And yes, it should be revisited which could be done by developers but the framework should already be there, created by people that know the why, the where from and the how rather than just the what. It is all about context, providing references to newcomers they can build their understanding on.


Should developers or other people write (technical) documentation?

It depends:

  • I would write API reference with the code. This means the developer would write it along with the code and it might be part of the source code (e.g. in comments). Putting this in the code has the additional advantage that the documentation gets updated along with the code.
  • As for introductory material, e.g. tutorials, this might better be written by people with experience with this. This might as well be someone who has experience with teaching and / or giving support to the typical user base.

A quote from ReadTheDocs Documentation Principles:

"In the documentation process, include everyone from developers to end users.

Integrate documentation into the standard workflow of developers, and seek to reduce silos that solicit documentation from only a subset of the software’s contributors. Developers and engineers are the people with the best access to in-demand information, and getting them to document it will help foster a culture of documentation."

Some other points:

  • In any case, a collaboration of several people would be better than one person. If you write documentation with the same tools as the software, you might have a review process for reviewing the docs as well as they are being submitting as pull requests / merge requests.

  • Decide on the source of the documentation (e.g. Markdown, reStructuredText etc.) and a toolchain for contributing. This will make it possible for several people to work on the documentation and keep it up to date. Some projects keep the docs source in the same repo as the code. Example (SaltStack: docs are rendered on https://docs.saltstack.com/, are written in reStructuredText (.rst) and can be edited via "Edit me on GitHub", source is in GitHup repo https://github.com/saltstack/salt/tree/master/doc)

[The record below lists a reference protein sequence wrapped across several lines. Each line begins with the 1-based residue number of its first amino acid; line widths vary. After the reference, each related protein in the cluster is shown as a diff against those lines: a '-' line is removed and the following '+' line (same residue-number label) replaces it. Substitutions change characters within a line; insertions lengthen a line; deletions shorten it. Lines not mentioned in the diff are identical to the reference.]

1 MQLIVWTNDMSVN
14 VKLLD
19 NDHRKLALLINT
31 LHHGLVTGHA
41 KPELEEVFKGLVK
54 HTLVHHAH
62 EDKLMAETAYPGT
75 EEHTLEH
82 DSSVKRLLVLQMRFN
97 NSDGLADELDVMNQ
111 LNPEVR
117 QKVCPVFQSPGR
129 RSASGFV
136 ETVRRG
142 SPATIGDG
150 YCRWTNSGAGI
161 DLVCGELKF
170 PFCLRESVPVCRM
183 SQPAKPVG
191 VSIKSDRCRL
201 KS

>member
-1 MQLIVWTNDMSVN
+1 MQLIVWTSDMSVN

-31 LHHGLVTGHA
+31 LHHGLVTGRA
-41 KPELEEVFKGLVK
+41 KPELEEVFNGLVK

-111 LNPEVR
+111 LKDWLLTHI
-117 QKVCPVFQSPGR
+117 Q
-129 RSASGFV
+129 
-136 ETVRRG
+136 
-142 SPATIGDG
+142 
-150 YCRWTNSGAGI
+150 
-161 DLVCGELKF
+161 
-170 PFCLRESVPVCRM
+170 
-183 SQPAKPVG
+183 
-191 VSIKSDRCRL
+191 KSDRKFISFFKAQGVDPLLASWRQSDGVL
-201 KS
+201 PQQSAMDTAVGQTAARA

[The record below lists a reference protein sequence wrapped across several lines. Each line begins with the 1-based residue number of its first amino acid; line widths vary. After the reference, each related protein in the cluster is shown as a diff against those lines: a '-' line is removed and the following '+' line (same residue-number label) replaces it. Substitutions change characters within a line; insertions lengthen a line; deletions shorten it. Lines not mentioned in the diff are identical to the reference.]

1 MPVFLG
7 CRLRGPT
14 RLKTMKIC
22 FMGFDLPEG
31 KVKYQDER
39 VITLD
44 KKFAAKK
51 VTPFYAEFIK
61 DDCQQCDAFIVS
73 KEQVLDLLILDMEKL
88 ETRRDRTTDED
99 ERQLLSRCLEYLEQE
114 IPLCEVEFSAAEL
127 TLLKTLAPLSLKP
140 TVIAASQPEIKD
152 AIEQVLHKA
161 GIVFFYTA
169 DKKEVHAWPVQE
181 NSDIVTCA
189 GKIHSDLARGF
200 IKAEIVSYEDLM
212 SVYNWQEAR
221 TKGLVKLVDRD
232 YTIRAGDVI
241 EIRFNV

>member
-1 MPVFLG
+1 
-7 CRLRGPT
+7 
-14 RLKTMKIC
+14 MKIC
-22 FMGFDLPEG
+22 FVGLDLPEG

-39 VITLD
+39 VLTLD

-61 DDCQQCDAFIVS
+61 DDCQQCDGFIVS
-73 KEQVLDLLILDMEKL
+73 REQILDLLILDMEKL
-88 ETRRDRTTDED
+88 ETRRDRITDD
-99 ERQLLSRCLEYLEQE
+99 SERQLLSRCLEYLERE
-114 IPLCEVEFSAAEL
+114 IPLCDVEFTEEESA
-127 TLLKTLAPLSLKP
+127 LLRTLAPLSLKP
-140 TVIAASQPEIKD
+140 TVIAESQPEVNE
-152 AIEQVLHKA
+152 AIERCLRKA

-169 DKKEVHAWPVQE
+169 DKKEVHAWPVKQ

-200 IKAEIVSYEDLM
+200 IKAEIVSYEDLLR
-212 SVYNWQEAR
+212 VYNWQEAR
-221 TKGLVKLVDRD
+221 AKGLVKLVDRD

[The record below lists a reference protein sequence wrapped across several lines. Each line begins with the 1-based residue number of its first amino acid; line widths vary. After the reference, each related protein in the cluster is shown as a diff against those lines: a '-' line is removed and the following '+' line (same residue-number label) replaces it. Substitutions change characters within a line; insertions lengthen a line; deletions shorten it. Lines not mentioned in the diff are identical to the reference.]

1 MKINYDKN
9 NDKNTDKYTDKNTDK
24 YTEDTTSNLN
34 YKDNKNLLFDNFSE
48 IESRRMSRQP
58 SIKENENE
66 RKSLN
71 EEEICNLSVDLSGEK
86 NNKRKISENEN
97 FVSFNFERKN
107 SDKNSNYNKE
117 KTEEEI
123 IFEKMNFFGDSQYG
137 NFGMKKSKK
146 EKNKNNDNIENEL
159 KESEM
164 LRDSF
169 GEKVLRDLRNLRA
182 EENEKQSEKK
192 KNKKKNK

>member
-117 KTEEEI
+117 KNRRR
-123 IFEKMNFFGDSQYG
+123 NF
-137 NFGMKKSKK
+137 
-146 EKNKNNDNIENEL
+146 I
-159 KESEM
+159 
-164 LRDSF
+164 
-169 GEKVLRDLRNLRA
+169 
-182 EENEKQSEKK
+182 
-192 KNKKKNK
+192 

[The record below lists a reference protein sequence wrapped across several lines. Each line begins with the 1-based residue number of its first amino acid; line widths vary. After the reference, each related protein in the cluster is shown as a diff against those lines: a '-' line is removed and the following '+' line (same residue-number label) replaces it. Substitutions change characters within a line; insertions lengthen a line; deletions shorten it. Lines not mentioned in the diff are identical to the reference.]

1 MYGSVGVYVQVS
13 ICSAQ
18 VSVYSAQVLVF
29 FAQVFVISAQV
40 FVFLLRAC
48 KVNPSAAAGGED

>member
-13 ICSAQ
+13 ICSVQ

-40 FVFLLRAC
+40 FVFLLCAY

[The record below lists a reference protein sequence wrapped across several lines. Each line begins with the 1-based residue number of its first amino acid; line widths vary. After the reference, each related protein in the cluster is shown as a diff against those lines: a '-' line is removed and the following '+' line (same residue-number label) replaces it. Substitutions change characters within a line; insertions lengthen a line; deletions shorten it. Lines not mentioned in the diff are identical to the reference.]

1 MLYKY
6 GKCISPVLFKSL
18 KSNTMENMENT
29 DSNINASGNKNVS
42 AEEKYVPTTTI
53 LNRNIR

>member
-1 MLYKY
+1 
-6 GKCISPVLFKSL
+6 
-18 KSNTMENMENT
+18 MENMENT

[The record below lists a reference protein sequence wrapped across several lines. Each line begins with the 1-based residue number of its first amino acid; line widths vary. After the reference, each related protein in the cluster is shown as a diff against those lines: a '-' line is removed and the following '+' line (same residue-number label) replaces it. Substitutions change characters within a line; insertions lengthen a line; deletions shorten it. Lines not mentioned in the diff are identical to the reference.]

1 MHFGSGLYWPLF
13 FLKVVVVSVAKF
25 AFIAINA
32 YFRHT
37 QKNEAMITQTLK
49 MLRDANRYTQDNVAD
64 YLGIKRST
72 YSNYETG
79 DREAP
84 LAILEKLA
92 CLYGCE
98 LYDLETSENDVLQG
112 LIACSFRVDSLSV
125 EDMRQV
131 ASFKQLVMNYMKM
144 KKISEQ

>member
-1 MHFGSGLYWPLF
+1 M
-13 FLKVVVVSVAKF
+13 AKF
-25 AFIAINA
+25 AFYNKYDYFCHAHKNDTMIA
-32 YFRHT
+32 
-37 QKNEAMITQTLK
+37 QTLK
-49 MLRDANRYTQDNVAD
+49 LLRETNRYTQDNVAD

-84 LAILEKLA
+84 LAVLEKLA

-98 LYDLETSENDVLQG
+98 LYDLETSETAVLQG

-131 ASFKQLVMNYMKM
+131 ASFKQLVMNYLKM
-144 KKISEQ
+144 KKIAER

• If you have several people documenting (and in any case), it is advisable to put down some ground rules. This will prevent unnecessary discussions and make the documentation more consistent. This is often done in the form of a style guide. The style guide should addresses points such as:

    • Spelling rules (e.g. title capitalization)
    • Formatting rules (if any)
    • How to address the reader, e.g. adress them with "you ..."
    • Write in a more formal style
    • etc.

The original developer is in the best position to write technical documentation, but there are reasons why they wouldn’t:

  1. The developer produces excellent code and rubbish documentation. Then it is better for everyone involved if they spend their time to write excellent code, not rubbish documentation.

  2. Hiring a person to write the documentation may be cheaper, and doesn’t slow down production of code.